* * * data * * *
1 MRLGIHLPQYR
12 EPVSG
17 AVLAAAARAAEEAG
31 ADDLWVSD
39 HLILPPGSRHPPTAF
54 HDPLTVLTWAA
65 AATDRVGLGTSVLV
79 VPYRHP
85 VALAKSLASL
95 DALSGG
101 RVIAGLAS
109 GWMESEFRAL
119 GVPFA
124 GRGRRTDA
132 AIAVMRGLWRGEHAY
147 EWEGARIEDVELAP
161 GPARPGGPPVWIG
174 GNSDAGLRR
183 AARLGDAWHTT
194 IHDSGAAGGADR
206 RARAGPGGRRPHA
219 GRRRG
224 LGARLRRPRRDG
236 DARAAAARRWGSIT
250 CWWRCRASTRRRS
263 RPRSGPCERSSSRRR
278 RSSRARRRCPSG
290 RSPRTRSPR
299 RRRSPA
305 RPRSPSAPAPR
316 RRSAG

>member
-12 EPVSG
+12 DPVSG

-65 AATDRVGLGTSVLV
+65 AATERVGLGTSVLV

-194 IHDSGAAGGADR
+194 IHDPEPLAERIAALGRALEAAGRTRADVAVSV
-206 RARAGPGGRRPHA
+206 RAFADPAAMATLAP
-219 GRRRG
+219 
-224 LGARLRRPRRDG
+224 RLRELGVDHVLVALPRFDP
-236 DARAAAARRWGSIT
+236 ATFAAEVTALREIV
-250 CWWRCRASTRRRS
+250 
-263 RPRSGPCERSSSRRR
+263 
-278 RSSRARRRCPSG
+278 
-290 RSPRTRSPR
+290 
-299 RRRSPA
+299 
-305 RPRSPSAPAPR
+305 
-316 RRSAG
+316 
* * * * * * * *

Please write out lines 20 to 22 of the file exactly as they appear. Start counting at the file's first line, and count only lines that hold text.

194 IHDSGAAGGADR
206 RARAGPGGRRPHA
219 GRRRG